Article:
The Fiber Path to Your Home

Race_The Fiber Path to Your Home_2

Many Race Customers are very happy with their internet speeds once they get installed.  Here’s a simple infographic showing how fiber is connected to your home.
Remember: Fiber-optic is NOT like copper wiring that most internet service providers use.  With Fiber, customers do not lose broadband speed or capacity during peak usage times like with copper.  Your home will have a dedicated internet signal with symmetrical download and upload speeds.
  1. Fiber Optic cable is run via an aerial or underground drop to the “clamshell” which is installed outside of the home.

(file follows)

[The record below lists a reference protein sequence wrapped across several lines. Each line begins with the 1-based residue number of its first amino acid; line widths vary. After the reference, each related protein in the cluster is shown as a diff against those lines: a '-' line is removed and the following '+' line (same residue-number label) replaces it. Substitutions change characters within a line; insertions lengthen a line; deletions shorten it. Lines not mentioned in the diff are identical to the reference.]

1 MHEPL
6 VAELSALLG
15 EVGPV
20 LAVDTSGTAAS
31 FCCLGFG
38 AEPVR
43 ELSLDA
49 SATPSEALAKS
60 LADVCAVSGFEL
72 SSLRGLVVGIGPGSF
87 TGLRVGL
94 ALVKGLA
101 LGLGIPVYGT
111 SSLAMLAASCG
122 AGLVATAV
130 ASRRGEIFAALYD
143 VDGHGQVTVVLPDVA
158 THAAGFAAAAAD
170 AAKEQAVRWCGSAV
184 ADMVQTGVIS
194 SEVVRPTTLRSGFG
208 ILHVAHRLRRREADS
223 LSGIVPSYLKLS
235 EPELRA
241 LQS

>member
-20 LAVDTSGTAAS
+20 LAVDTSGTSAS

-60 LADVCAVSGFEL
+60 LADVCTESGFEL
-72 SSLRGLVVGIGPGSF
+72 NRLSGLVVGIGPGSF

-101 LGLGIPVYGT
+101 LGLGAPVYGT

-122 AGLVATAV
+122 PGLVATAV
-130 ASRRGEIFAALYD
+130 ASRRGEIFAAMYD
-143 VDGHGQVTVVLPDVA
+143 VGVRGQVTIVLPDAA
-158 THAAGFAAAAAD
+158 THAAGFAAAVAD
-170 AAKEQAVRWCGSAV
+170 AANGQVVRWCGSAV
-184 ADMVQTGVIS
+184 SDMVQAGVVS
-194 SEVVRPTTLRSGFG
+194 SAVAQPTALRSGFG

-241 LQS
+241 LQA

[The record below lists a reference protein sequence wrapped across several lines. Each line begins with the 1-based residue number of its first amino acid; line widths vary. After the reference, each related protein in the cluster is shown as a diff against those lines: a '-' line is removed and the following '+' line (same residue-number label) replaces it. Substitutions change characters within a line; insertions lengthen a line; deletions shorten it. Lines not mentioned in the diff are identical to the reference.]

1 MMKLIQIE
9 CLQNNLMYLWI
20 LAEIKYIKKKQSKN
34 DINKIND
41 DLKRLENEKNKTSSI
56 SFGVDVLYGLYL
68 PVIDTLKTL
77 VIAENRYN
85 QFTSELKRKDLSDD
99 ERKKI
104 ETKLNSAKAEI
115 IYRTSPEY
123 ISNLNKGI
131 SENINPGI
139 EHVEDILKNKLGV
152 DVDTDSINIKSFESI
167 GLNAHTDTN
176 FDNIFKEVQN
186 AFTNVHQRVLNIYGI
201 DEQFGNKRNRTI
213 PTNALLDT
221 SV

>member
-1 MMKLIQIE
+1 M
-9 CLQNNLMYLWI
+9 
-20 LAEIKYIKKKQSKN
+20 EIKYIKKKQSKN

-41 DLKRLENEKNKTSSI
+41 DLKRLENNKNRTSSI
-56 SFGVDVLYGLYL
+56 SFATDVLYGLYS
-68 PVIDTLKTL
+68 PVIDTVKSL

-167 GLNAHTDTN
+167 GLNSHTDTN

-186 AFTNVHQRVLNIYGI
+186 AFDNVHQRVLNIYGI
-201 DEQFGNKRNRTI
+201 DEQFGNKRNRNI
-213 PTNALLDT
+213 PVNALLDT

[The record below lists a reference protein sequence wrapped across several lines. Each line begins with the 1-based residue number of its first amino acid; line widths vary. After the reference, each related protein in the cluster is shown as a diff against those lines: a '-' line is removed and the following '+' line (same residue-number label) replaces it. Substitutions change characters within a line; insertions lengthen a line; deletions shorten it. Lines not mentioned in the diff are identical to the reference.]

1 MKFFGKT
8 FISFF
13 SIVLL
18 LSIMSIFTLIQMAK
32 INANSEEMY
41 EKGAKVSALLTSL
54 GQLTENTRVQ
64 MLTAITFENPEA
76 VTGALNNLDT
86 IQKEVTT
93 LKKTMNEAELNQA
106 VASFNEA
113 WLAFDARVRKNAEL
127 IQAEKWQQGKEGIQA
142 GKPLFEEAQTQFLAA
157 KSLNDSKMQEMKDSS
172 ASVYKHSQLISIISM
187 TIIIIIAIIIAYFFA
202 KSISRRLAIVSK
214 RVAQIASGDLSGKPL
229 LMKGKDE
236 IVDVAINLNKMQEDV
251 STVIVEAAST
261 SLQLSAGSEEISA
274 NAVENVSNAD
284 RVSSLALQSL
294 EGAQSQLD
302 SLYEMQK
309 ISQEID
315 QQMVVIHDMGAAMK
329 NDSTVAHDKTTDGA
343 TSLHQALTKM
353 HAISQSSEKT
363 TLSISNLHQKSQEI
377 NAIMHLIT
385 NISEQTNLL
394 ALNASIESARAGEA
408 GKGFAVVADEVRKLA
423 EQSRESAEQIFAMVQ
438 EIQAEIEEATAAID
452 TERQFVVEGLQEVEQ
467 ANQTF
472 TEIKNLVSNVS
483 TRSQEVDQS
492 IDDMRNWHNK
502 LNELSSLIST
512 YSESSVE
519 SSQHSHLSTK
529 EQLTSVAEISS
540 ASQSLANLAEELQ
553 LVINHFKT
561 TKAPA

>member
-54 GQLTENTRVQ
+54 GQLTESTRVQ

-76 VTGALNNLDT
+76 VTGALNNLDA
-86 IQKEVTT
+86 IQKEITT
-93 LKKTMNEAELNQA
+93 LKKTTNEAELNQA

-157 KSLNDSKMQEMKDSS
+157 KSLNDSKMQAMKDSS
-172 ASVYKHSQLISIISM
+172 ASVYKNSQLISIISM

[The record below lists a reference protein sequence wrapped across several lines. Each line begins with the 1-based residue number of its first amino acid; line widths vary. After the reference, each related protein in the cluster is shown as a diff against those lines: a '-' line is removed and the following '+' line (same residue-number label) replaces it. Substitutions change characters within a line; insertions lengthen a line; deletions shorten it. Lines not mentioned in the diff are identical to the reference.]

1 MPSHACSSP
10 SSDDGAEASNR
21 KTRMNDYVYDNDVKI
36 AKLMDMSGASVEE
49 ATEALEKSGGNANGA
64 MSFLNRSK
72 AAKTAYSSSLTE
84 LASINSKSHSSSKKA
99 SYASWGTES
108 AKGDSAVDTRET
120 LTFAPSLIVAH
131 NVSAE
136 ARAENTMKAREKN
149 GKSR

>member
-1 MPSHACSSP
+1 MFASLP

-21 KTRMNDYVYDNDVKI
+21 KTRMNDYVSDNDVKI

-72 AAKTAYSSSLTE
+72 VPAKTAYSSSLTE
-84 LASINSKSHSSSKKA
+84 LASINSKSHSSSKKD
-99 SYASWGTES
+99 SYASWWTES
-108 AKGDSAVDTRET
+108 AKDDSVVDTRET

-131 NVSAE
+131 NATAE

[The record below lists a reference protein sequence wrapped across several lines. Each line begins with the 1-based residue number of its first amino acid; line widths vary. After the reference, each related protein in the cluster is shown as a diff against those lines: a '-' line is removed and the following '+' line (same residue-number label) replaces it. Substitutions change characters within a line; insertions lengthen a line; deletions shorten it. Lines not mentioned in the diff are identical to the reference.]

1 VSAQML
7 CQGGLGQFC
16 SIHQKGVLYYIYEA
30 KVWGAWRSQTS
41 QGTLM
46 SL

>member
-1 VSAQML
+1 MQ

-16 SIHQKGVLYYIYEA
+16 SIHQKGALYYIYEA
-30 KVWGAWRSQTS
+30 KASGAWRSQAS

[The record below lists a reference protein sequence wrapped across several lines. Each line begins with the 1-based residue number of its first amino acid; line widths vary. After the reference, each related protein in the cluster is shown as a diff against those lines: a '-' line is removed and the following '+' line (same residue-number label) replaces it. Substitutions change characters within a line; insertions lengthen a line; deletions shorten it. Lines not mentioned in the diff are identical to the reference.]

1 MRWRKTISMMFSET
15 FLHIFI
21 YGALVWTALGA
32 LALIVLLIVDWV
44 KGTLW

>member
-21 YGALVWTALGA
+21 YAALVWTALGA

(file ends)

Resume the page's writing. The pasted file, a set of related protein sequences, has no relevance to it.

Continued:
2. The “clamshell” unit on the outside of the home houses the fiber cable that is run through the wall and connected to the Optical Network Terminal (ONT).
  3. The ONT converts the laser light signal from the fiber into an electrical signal.  CAT 5 or 6 cable is then run from the ONT to the router.
  4. If using our Race router, you will be able to hardwire devices using CAT 5 or 6 cable or utilize it’s 2 channel WiFi signal to connect to the internet.
Share, Like and Comment! Get Gigafied Today!. 

Tips: Underground Conduit Placement 👷

Some of our Race customers require Underground Conduit Placement in order to run fiber-optic to the home.  We at Race want to ensure that our customers have the information they need to make this a smooth process and have provided the following specifications to help.  The homeowner/developer/contractor is responsible for providing and adhering to the following underground requirements set by Race.

Remember that you can always call us at 877-722-3833 for any assistance.       

Scheduling ⏰